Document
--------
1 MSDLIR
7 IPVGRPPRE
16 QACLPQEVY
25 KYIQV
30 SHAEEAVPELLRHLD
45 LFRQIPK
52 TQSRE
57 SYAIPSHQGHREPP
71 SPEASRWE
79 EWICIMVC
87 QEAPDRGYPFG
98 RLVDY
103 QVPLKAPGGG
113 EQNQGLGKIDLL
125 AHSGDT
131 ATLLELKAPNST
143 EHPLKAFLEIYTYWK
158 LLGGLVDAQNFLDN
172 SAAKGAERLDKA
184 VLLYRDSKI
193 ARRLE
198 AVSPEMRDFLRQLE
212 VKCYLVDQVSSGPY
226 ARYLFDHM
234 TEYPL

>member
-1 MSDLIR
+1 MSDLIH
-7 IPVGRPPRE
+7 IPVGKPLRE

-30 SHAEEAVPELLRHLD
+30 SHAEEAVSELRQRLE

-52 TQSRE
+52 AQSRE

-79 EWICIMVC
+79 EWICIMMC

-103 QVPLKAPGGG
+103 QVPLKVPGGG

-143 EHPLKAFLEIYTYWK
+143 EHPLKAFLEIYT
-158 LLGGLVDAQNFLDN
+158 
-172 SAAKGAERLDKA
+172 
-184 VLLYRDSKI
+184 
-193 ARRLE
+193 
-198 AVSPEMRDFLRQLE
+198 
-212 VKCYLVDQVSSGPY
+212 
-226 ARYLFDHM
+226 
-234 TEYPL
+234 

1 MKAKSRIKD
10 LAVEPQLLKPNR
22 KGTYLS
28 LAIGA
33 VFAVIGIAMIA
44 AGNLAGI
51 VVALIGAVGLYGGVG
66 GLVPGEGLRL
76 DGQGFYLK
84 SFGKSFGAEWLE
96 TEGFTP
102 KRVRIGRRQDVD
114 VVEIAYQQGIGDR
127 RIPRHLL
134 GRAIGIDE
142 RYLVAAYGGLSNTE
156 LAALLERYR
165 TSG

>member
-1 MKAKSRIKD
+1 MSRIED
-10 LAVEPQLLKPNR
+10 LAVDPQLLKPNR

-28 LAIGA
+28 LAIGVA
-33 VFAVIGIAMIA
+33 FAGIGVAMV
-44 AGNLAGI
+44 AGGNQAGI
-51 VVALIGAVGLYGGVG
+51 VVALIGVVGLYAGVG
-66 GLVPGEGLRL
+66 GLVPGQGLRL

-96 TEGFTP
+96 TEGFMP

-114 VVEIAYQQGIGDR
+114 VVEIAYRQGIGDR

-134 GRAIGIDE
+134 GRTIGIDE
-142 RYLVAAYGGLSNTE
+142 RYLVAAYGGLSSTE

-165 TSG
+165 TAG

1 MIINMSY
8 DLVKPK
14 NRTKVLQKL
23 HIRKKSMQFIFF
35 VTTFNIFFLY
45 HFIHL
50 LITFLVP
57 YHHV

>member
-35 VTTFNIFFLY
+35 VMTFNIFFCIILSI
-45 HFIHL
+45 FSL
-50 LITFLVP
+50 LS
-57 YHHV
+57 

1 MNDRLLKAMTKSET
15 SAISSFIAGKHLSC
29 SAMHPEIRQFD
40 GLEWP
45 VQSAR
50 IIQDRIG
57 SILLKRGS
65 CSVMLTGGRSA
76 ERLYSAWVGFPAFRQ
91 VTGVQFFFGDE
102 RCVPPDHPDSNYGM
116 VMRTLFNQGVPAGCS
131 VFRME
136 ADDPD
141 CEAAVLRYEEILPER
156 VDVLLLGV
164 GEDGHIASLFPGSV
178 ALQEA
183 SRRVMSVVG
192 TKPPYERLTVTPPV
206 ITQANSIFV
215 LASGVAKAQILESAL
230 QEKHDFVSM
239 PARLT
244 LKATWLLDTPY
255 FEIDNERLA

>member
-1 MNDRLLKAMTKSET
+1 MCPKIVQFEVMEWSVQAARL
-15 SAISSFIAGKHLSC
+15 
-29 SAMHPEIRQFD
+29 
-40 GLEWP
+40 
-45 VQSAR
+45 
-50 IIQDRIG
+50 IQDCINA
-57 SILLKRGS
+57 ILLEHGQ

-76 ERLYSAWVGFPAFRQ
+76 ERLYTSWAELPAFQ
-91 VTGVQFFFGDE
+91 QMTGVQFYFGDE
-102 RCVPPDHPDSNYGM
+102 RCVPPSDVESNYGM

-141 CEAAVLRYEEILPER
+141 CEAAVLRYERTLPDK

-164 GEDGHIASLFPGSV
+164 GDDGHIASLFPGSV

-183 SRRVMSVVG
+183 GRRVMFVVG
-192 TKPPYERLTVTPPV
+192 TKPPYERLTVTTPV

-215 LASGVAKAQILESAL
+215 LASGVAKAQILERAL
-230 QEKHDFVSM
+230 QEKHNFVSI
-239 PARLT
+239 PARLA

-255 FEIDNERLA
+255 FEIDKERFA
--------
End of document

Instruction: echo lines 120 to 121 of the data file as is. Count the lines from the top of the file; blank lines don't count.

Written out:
40 GLEWP
45 VQSAR